Our skin is our first line of defense against all invaders. It basically comes in two layers: the outer “epidermal” layer and the inner “dermal” layer. It is the dermal layer that provides most of the support for nice, taut skin, thanks mostly to the dermal proteins collagen and elastin. Once these proteins are destroyed in sufficient amounts, there is no turning back and the damage is irreversible (although Retin-A seems to offer some benefits to already damaged skin).
Dermatologists will tell you that the most tried-and-true therapy for keeping your skin young is to simply stay out of direct sunlight as much as possible; that tan you long for now will be a major reason why your skin will wrinkle before its time. And I’m not talking about just limiting the time you spend on the beach. Most of the sun damage that accumulates over the years in our skin comes from the daily exposure we get just walking down the street, working in the yard, or waiting for a taxi.
Most of the sunlight that damages our skin is the ultraviolet “B” waves (UVB), which are partially screened out by the ozone layer, but still make it to the earth’s surface in large amounts (UVA rays are also damaging to the skin, but much less so than UVB rays). Note that these UVB rays are not completely blocked out by clouds, so if you spend a lot of time outside in the summer on cloudy days wearing little clothing, you are putting yourself at risk for early wrinkling of your skin. The ubiquity of UVB rays is the reason why our skin wrinkles at varying rates. The skin that is most commonly exposed to the sun year in and out¡ªour face and arms¡ªis the skin that wrinkles first.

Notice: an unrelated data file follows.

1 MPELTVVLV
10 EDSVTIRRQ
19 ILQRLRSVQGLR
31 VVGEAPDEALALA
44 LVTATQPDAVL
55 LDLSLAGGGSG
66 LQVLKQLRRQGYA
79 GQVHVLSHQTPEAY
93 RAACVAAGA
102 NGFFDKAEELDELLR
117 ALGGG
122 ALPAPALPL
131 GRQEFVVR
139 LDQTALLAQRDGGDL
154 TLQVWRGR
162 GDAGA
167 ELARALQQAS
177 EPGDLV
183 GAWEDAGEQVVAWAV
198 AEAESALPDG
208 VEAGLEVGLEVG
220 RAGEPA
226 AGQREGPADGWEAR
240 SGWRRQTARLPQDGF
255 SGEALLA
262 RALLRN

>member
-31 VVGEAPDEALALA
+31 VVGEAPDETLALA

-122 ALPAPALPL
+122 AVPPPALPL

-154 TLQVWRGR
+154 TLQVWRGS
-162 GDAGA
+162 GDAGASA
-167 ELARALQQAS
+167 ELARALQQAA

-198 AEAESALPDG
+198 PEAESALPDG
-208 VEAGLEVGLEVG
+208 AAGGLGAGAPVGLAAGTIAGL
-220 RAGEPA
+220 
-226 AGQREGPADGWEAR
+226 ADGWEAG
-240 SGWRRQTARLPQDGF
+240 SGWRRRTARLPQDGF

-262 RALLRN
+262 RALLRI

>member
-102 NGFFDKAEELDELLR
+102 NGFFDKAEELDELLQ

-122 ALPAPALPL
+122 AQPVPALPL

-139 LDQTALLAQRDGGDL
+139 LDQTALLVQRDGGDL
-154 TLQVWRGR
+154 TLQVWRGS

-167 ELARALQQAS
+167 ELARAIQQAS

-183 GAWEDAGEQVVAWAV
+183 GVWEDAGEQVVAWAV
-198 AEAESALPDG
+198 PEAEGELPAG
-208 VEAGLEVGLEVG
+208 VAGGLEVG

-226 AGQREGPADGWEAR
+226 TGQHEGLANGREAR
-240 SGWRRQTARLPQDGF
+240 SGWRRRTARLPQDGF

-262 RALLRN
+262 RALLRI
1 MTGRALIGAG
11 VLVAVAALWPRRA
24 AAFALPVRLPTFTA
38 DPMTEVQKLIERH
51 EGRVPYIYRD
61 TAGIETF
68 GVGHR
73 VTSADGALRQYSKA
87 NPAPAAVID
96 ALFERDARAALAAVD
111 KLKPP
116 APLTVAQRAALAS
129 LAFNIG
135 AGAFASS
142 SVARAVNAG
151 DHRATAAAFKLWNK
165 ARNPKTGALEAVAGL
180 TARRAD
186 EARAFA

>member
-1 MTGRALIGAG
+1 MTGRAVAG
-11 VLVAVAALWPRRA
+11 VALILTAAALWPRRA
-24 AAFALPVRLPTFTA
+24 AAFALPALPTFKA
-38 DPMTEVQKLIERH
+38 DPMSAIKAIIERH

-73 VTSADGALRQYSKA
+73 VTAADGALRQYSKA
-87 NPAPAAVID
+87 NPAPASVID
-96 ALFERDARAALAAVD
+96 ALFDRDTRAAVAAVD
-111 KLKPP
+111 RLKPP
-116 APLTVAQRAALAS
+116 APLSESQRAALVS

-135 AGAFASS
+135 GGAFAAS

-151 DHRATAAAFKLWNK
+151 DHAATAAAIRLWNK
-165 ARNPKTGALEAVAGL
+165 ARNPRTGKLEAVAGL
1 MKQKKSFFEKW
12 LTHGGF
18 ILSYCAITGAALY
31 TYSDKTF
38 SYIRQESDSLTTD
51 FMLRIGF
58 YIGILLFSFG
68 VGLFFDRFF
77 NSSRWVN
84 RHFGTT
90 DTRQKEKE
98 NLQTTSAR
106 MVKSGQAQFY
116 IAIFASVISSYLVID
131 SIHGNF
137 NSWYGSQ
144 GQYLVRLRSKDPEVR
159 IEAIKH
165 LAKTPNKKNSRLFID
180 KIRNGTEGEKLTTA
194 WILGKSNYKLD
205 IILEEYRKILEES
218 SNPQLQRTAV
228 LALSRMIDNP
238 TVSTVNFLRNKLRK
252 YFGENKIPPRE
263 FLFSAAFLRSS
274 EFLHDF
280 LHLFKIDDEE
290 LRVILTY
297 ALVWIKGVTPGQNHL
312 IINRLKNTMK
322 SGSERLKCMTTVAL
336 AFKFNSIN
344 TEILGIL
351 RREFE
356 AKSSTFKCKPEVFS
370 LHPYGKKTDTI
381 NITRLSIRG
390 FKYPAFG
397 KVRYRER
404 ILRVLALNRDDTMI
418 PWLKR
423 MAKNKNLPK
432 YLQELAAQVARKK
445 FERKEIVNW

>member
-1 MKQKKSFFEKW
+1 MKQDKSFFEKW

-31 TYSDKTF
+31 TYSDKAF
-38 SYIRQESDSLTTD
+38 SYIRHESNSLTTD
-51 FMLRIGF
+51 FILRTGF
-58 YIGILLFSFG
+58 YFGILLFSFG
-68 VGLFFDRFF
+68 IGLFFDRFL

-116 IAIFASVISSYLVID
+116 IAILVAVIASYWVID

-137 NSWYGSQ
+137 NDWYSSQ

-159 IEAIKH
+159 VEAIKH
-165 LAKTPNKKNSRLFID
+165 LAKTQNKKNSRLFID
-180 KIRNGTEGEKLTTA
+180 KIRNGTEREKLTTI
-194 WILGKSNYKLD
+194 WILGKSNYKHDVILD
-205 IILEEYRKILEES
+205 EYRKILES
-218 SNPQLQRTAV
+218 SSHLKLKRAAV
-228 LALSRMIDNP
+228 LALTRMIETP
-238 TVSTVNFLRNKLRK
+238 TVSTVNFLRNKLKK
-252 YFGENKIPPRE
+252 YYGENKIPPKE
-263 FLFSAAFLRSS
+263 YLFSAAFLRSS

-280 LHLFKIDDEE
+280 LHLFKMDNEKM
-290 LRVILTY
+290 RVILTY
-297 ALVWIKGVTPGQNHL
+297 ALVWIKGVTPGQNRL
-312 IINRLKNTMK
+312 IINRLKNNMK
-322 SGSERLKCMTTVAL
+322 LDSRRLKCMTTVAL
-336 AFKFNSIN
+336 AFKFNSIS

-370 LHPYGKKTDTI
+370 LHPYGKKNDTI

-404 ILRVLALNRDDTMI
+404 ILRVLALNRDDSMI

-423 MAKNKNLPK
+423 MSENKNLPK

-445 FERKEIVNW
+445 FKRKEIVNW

Routine use of sunscreens in the summer (or year round if you live in a tropical climate) not only can prevent skin cancer, but help you prevent skin aging as well. Look for sunscreens that block both UVA and UVB. The SPF simply indicates the increased amount of time it will take for your skin to burn, compared to using no protection at all. So if you are using a sunscreen with an SPF of 12, it will take twelve times as long for your skin to burn as it would if you weren’t using any sunscreen.
The UVB rays can damage our skin cells directly or they can produce oxygen free radicals which will then attack the cell membrane, DNA, and cell proteins of skin cells that make collagen and elastin. Once enough of these cells have been killed, and dermal levels of collagen and elastin drop, skin begins to wrinkle. Because free radicals play such an important role in the development of wrinkled skin, anything else you do that results in excess generation of free radicals will also contribute to skin wrinkling over the years. Cigarette smokers generate lots of excess free radicals in their bodies compared to nonsmokers, so their skin tends to wrinkle much more than that of nonsmokers. Diets high in saturated fats carry lots of calories, which can also result in excess free-radical production. In addition, diets high in polyunsaturated oils (such as vegetable oils) can contribute to wrinkled skin because these oils are taken up into the membranes of skin cells where they are particularly susceptible to attack from free radicals.